|Priory Farm Cottage, Carisbrooke, May 25th 2012|
|Priory Farm, Carisbrooke, undated postcard by FB Windrush|
Scan reproduced by kind permission of Alan Kimber
In the very early morning of May 25th, I took a walk around Carisbrooke, Isle of Wight.
My initial reason was to take the above comparison shot (it wasn't possible to reproduce the exact location without standing in the middle of the duckpond). The house, now called Priory Farm Cottage - see map - gets its name from the farm on the site of St Mary's Priory that, historically, adjoined the church. As an "alien priory" - one under the patronage of Lire Abbey, France, it was dissolved by Henry V during the Anglo-French wars in 1415. Traces of the Priory existed as late as the 18th century; Charles Tomkins's 1796 A Tour to the Isle of Wight (Internet Archive atourtoislewigh01tomkgoog) says:
There are but few remaining vestiges of the Priory, and those are chiefly in the barns and out-houses of the farm, where some stone arches are still to be seen. In an orchard to the North of the Farm, is the shell of a building, one hundred feet long, and twenty-five feet broad, having two windows on the North side, and an opening, probably the door way, on the South. The walls, which are over-grown with Ivy, are three feet thick, and built with stones of various sizes.Now, nothing remains of it; modern housing, on the north side of Priory Farm Lane adjoining the pond, covers the site of the building mentioned by Tomkins. Priory Farm Cottage, however, incorporates masonry that has a distinctly historical look, and St Mary's Church has a quaint incised slab clearly dating to the time of the Priory.
As I mentioned a couple of years back - Isle of Wight flying visit (1) - in the middle of the 19th century, Priory Farm was the home of the family of Elizabeth Trickett Gleed, mother of the Newport-born novelist Maxwell Gray. Carisbrooke appears as a location in a number of Maxwell Gray works, initially as "Chalkburne" in her 1886 The Silence of Dean Maitland. It's also recognisably the location of "Stillbrooke Mill" in her 1891 The Heart of the Storm; and Carisbrooke Castle appears as "Carlen Castle" in her romantic story Sweet Revenge, in the 1899 anthology The World's Mercy.
Anyhow, May 25th had such a beautiful and mild morning - I was comfortable in shorts and t-shirt even though it was only just after sunrise - that I took a further wander around the village and up to the castle, while the sun was properly rising and the dawn haze clearing.
Click to enlarge any image.
|Carisbrooke High Street, around 6am|
|View across churchyard to castle|
|View across churchyard to castle (detail)|
|Priory Farm Cottage (detail)|
|Ford, Castle Street, Carisbrooke|
|Footpath up to the castle|
|Castle from rim of northern moat|
|Carisbrooke from the castle|
|Carisbrooke, and beyond, from castle|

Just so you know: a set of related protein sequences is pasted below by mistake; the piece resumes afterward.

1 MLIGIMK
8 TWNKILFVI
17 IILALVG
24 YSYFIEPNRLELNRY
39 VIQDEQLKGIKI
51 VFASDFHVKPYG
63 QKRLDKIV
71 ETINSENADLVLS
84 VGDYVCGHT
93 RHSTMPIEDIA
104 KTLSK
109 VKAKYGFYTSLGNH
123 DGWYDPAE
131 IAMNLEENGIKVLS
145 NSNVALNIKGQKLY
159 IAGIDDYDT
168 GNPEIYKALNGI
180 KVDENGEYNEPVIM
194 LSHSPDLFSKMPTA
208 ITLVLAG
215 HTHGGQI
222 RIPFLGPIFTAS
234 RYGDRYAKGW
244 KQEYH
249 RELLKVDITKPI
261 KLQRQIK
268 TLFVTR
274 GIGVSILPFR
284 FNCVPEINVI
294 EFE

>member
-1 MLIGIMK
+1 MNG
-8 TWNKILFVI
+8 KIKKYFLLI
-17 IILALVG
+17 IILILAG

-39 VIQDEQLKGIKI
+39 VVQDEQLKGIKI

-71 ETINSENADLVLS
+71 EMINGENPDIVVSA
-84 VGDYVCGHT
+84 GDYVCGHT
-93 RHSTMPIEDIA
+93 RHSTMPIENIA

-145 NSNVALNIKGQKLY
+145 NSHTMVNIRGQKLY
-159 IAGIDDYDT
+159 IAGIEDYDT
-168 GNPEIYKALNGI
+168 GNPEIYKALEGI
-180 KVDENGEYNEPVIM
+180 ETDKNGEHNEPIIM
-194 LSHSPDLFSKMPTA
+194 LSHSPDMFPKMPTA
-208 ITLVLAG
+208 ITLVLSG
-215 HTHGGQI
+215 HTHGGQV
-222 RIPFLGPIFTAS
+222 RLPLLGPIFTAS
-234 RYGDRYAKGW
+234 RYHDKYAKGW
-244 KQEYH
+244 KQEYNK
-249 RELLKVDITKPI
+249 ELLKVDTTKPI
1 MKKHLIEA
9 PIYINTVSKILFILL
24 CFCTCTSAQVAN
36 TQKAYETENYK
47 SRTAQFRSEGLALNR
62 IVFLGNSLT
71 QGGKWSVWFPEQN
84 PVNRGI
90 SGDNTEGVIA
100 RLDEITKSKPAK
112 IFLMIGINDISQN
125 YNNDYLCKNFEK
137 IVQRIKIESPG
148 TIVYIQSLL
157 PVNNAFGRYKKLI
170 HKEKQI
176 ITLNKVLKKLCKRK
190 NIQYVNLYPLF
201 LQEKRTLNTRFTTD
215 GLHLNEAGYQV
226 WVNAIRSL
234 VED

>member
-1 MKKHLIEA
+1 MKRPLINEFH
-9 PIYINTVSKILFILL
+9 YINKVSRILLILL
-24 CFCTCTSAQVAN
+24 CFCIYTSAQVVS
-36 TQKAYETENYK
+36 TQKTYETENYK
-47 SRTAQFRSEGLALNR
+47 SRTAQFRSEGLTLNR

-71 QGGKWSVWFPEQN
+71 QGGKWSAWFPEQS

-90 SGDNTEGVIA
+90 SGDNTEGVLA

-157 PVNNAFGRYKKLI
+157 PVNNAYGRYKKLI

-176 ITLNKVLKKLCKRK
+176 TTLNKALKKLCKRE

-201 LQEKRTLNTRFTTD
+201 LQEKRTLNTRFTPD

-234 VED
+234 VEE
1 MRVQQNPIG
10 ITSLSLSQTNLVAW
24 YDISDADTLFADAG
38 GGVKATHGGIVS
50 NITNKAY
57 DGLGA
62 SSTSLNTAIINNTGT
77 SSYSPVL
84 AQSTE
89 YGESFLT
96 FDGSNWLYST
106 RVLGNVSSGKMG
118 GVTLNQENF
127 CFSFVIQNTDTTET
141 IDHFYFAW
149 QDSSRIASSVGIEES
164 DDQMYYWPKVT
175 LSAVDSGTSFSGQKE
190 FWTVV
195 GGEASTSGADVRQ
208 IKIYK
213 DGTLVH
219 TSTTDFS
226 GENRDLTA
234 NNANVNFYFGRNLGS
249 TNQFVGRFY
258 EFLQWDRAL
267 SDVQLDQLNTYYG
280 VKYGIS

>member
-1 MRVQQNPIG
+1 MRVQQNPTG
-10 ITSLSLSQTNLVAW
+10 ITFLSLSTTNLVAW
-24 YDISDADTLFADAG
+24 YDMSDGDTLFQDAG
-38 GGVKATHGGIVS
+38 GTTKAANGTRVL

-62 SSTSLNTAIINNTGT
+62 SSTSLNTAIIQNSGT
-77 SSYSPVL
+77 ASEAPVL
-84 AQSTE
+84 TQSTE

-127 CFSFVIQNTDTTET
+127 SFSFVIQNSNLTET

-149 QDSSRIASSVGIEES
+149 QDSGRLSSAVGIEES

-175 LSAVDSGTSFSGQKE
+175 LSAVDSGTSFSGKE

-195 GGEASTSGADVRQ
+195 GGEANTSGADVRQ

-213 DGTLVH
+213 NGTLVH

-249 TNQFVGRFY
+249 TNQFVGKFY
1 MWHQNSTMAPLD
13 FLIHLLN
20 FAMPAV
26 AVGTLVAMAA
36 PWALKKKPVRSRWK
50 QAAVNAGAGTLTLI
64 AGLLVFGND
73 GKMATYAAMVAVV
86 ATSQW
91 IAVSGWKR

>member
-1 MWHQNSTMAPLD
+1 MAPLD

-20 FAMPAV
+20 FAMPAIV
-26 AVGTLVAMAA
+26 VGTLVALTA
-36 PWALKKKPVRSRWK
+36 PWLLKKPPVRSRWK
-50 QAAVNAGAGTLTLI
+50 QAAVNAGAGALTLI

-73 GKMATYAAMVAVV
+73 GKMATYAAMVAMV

The above view has, I'm sure, changed remarkably little since the poet John Keats was in Carisbrooke in 1817. He stayed for about a week in lodgings at a Mrs Cook's of New Village, then a development on the outskirts of Newport. As described in James Clarke's 1822 The delineator; or, A description of the Isle of Wight (pages 16-17) and shown on this 1835 map, New Village was at the junction of Carisbrooke Road and Castle Road (here). It has now become part of the suburban development joining Newport and Carisbrooke. Keats wrote:
To John Hamilton Reynolds. Carisbrooke, April 17th See the Isle of Wight Family History Society and Isle of Wight Historic Postcards for further old views of Carisbrooke.
... Yesterday I went to Shanklin, which occasioned a great debate in my mind whether I should live there or at Carisbrooke. Shanklin is a most beautiful place—Sloping wood and meadow ground reach round the Chine, which is a cleft between the Cliffs of the depth of nearly 300 feet at least. This cleft is filled with trees and bushes in the narrow part, and as it widens becomes bare, if it were not for primroses on one side, which spread to the very verge of the Sea, and some fishermen's huts on the other, perched midway in the Balustrades of beautiful green Hedges along their steps down to the sands. But the sea, Jack, the sea—the little waterfall—then the white cliff—then St. Catherine's Hill—"the sheep in the meadows, the cows in the corn." Then, why are you at Carisbrooke? say you. Because, in the first place, I should be at twice the Expense, and three times the inconvenience—next that from here I can see your continent from a little hill close by the whole north Angle of the Isle of Wight, with the water between us. In the 3rd place, I see Carisbrooke Castle from my window, and have found several delightful wood-alleys, and copses, and quick freshes. As for primroses—the Island ought to be called Primrose Island—that is, if the nation of Cowslips agree thereto, of which there are divers Clans just beginning to lift up their heads. Another reason of my fixing is, that I am more in reach of the places around me. I intend to walk over the Island east—West—North—South. I have not seen many specimens of Ruins I don't think however I shall ever see one to surpass Carisbrooke Castle. The trench is overgrown with the smoothest turf, and the Walls with ivy. The Keep within side is one Bower of ivy—a colony of Jackdaws have been there for many years. I dare say I have seen many a descendant of some old cawer who peeped through the Bars at Charles the first, when he was there in Confinement.
- Letters of John Keats to his family and friends (Keats, John; Colvin, Sidney, Sir, 1891, Internet Archive lettersofjohnkea00keatiala).